Summary: These two entries into the History Comics series tell the story of the 1969 Stonewall Riots that helped bring gay rights into the national spotlight and the history of the National Parks System that helped preserve natural wonders and historical artifacts in the United States. In The Stonewall Riots, Natalia’s abuela takes teen Natalia and her friends Jax and Rashad back in time to the night of the first protest. Abuela had a girlfriend at the time, and the three kids, all part of the LGBTQIA+ community, get some lessons about the people and events of that time. The National Parks features two narrators, a bigfoot and an eagle, who look at the patchwork history of the National Parks System, going all the way back to the early 19th century. Each book starts with a foreword and includes an author’s note with additional information and resources at the end. 128 pages; grades 4-8.
Pros: Both books make history accessible through the graphic format and the fun narrators (abuela and Bigfoot). The additional resources at the end make these a good introduction that could lead to further research.
Cons: I thought this format worked better for a specific incident (Stonewall Riots) than a longer period of time (National Parks). I could see kids losing interest in such a sprawling history that included so many different people and places.
Summary: A dog explains why he left home to become a “lone wolf”. Trying to be a good boy all the time, getting dressed up in silly costumes, pooping in public with everyone watching…he’s definitely better off on his own. But then he sees his owner out walking a new dog. They’re playing, sharing treats, and taking selfies. It turns out she’s only dog sitting, but the jealousy serves a purpose. Pretty soon he’s back on the couch, dressed in a pullover sweater, and enjoying some scratches behind the ears. After all, “relationships are all about compromise.” 40 pages; ages 4-8.
Pros: I could definitely relate to the dog’s struggles between needing people and wanting to be a lone wolf, and I’m guessing others–both kids and adults–will as well. There’s plenty of sly humor, and a reassuring message about taking a break but returning to those you love.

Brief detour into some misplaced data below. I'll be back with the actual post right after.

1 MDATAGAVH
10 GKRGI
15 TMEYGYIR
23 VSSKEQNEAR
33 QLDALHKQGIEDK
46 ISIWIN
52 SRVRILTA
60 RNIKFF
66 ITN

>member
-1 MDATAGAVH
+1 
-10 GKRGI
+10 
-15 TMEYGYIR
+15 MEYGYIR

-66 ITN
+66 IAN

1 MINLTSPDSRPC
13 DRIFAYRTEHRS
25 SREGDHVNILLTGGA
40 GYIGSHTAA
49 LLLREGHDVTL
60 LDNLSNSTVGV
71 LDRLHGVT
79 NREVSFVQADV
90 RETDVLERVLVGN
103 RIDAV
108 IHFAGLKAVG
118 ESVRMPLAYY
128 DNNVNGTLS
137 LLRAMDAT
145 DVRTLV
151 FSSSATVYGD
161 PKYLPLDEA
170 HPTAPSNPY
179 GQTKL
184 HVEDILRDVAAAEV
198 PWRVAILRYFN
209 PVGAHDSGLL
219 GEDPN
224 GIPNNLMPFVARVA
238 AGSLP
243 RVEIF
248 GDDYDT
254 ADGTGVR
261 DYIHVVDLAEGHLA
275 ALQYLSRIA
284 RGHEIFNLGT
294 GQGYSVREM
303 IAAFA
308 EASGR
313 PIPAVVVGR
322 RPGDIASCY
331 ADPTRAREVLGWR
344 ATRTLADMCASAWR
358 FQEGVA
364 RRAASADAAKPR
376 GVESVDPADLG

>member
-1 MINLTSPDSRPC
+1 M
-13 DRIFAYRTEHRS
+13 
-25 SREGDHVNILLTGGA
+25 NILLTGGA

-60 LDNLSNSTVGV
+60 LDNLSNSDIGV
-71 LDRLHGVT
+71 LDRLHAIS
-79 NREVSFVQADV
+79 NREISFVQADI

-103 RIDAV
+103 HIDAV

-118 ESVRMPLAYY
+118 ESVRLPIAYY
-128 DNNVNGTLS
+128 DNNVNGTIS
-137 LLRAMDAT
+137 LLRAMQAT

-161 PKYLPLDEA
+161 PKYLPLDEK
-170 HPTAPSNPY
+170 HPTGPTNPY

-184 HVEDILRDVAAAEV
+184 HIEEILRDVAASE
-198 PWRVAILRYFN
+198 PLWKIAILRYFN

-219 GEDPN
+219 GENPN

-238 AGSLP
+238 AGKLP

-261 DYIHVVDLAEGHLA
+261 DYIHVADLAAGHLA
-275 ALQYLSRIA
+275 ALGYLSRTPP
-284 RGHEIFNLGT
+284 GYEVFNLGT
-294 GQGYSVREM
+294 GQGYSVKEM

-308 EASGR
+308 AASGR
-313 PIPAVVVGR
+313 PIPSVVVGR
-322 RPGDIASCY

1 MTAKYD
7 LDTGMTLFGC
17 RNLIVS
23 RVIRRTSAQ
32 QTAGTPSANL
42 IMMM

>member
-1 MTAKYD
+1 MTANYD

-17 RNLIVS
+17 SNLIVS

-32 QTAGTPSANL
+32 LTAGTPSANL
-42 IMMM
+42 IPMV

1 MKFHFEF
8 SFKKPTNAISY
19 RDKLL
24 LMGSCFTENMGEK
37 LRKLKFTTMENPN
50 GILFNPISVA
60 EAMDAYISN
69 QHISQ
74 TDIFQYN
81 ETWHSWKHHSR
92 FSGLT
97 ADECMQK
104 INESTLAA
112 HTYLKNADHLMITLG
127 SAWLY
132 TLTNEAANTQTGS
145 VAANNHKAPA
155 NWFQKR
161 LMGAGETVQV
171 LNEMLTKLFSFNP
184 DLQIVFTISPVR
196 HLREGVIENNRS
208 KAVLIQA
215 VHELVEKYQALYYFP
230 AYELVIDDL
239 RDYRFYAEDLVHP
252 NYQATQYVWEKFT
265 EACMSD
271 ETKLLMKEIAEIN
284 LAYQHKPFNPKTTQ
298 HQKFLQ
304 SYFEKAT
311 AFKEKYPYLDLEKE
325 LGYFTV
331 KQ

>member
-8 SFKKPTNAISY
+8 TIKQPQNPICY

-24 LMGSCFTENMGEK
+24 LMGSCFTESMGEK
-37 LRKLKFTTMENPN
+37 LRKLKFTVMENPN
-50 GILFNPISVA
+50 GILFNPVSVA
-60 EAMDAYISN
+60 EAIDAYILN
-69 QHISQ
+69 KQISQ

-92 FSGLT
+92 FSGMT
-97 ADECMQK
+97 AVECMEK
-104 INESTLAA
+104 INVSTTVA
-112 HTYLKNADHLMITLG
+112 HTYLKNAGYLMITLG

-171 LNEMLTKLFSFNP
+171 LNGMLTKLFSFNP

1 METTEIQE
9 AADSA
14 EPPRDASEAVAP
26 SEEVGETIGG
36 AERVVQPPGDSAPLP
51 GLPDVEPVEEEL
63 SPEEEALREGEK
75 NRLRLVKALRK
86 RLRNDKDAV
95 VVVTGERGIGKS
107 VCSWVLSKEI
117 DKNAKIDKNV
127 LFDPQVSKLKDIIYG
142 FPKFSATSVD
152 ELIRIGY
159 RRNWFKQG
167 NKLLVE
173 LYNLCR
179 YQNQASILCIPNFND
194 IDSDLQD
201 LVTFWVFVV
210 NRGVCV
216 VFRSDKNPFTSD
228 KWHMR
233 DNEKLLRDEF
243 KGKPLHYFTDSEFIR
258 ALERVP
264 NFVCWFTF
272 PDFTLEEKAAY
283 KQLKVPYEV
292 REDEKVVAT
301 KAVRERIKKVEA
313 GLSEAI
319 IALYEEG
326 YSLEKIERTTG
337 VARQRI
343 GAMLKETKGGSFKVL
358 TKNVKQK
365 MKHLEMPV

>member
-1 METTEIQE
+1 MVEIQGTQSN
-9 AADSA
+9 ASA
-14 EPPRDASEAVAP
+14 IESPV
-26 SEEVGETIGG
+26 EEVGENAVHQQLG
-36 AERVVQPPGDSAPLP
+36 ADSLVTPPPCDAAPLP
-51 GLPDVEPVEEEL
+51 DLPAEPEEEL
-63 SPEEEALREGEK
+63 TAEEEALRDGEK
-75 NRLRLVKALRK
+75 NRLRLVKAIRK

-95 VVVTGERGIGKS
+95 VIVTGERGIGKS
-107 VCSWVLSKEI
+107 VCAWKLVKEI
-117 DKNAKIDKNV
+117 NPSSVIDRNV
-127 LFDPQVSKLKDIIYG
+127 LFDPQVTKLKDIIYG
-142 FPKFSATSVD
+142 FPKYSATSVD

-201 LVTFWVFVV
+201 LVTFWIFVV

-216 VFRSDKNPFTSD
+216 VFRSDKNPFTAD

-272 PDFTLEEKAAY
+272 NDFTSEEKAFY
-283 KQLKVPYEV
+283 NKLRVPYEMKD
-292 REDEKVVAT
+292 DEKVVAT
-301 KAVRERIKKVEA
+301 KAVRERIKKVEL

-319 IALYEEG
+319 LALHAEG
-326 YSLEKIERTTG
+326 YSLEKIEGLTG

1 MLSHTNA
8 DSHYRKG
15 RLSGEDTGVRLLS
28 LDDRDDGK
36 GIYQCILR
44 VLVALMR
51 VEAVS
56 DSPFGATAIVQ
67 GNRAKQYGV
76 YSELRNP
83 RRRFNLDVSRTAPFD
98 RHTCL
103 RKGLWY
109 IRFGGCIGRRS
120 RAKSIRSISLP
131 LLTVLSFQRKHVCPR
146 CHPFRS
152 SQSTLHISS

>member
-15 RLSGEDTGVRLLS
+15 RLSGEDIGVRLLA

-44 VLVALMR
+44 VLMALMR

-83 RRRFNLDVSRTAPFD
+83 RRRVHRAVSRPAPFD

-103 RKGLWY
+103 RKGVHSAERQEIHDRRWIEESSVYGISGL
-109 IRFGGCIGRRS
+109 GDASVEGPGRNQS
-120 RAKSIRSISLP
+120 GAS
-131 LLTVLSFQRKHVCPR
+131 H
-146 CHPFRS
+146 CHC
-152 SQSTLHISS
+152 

Cons: Some of the humor may be a little over the heads of the intended audience.
Summary: Andi and Zora are two of the only Black girls at the prestigious Harmony Music Camp, and they get off to a bad start as bunkmates. Andi has recently lost her mother in a car accident and carries a guilty secret around her death. Zora is trying to live up to her parents’ expectations but is starting to think that dance may be her passion more than music. Andi loves playing the trumpet, but her method of playing mostly by ear doesn’t work very well for the classical style of the camp orchestra, and Zora is assigned to be her mentor. A friendship slowly grows, and Zora starts to wonder if they might be more than friends. A climactic scene in which both girls get lost in the woods reveals Andi’s secret about her mom and allows the girls to reveal their feelings for each other. There are still some issues to be worked out, but both girls head for home feeling a little more confident about who they are. Includes an author’s note about growing up queer and Black. 354 pages; grades 5-8.